Let’s try another conversion. An estimated 1.6 million people die in China due to air pollution each year, and that’s probably an underestimate. There’s about 10 pints of blood in the average adult human body (I realize many of the people dying are not adults, but since this is primarily a symbolic calculation, let’s go with 10 pints). That’s 16 million pints of blood per year, due to air pollution, in China alone.
So… what were you saying about wage growth?
Moving on, you and Mr. Krugman both seem to agree that air quality has improved in the United States, though for some reason Mr. Krugman chose to focus on large cities and you, more or less, replied in kind. Not that I don’t care about people who live in large cities, but I also care about people who live in towns, rural areas, reservations, or, well, anywhere.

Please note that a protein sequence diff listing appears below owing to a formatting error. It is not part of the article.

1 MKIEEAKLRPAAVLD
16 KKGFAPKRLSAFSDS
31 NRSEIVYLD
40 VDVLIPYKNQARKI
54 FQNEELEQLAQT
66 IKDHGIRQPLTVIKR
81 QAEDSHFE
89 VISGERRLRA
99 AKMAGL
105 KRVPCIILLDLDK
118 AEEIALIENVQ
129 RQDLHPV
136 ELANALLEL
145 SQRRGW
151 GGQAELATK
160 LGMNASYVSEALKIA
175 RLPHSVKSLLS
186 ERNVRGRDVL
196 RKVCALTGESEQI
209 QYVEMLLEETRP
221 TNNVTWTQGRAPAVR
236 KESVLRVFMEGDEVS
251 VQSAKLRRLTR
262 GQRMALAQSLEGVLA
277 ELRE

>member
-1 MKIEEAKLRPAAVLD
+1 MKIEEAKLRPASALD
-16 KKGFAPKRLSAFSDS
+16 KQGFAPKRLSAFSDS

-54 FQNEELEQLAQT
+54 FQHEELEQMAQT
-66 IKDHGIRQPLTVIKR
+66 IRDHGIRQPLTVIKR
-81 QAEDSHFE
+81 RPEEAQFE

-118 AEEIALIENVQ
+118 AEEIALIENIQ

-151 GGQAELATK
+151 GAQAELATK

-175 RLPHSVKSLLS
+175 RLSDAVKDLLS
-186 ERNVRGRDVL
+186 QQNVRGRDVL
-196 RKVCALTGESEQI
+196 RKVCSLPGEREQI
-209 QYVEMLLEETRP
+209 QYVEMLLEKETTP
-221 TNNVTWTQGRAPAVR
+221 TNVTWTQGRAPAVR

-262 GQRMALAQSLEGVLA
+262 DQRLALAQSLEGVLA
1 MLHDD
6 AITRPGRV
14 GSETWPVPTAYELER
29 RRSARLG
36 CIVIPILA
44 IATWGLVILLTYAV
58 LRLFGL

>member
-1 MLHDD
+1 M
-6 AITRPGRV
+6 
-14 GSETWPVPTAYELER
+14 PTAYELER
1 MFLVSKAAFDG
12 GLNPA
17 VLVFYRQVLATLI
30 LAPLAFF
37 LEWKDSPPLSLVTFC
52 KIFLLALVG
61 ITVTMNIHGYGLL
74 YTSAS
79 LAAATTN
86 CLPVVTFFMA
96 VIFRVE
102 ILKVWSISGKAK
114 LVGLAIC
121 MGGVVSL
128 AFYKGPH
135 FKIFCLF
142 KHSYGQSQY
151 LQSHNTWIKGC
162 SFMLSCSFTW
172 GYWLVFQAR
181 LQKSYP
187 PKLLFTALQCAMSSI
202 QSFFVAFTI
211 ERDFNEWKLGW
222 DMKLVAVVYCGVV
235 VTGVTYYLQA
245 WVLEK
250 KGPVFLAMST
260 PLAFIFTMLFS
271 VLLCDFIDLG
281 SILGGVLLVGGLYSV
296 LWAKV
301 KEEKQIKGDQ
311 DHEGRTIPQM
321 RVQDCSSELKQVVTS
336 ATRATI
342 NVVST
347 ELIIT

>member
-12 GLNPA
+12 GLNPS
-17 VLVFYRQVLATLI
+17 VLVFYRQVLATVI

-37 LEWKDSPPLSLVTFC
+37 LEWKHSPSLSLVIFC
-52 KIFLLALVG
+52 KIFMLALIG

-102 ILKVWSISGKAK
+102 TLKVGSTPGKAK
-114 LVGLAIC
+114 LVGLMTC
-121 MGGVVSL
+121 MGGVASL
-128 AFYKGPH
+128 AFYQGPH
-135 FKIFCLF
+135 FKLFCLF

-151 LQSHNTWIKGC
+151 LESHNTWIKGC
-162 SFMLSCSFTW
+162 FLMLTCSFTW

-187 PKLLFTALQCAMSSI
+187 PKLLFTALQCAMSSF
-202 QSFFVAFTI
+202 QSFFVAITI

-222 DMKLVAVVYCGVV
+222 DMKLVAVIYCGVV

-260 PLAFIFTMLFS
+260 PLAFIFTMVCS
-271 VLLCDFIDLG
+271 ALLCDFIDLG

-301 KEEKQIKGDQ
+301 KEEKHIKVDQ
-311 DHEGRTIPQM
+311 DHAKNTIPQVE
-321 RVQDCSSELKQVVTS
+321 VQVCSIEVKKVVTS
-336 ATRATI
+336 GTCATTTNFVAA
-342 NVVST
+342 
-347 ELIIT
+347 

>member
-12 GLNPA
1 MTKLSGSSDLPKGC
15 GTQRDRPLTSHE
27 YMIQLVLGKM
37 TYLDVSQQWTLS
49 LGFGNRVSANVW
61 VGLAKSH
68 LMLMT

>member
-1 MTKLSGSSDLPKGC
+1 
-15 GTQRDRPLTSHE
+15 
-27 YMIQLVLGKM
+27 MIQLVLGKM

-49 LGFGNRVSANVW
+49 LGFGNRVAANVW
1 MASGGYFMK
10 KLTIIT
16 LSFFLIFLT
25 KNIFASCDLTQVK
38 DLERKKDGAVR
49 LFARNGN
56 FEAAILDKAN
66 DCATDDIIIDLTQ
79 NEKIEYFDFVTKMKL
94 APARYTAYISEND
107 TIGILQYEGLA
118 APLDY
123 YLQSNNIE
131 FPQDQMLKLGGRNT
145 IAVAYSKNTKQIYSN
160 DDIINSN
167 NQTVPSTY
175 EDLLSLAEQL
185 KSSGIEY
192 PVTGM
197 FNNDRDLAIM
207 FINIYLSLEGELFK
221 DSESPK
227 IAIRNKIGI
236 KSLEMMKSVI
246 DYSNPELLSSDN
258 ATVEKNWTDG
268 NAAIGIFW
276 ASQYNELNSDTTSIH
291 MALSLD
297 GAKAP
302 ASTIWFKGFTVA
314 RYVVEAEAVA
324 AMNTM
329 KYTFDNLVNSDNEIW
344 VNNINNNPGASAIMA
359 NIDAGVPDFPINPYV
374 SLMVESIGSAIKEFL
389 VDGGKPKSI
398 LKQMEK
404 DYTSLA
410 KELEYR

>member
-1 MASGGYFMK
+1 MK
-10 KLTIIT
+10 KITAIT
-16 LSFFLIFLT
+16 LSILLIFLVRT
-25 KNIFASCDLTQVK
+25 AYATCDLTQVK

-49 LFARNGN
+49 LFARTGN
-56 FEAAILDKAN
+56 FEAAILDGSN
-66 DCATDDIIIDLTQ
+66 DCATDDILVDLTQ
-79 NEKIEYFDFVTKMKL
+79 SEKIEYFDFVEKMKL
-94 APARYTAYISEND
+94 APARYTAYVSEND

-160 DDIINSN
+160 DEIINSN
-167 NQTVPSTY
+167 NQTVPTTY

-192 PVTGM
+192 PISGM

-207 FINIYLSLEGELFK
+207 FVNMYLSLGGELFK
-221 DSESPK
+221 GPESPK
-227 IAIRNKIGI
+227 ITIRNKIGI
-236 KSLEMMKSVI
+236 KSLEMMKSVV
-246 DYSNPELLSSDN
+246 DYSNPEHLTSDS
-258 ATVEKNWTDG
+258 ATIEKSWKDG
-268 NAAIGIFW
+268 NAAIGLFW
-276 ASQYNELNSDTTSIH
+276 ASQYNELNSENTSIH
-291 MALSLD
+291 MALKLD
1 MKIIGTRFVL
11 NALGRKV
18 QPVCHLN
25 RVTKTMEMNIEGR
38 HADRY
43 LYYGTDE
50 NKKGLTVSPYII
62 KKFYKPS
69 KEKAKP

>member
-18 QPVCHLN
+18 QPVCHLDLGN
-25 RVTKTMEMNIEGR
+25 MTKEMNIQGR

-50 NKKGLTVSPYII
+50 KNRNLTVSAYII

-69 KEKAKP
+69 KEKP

Consider, for example, Dish, Texas. The town’s website contains a question and answer section addressing topics of pressing importance to the locals, such as, “Do all pipeline operators have the power of eminent domain?” to which the answer is, “Generally speaking, common carrier pipelines in Texas have a statutory right of eminent domain. Common carrier pipelines are operators that transport oil, oil products, gas, carbon dioxide, salt brine, sand, clay, liquefied minerals or other mineral solutions.” In resolution no. 07-08A passed by the town of Dish, stating their opposition to the “continued pre-emption of municipal regulation” they complain, among other things, “WHEREAS, in order to rapidly accomplish the installation of duplicative and redundant pipeline networks, local citizens and business owners are quickly threatened with eminent domain by the gas utilities and intimidated into executing one-sided permanent easements for nominal consideration.” The town of Dish sent a letter to the state of Texas with their concerns, and a number of other cities with a combined population of 850,000 (as of November 2008) signed as well, including Fort Worth, Argyle, Bartonville, Cleburne, Corinth, Corral City, Crowley, Euless, Granbury, Haslet, Justin, Kennedale, Lake Worth, Little Elm, Mansfield, Melissa, Northlake, Pilot Point, Roanoke, Southlake, Springtown, and Westlake.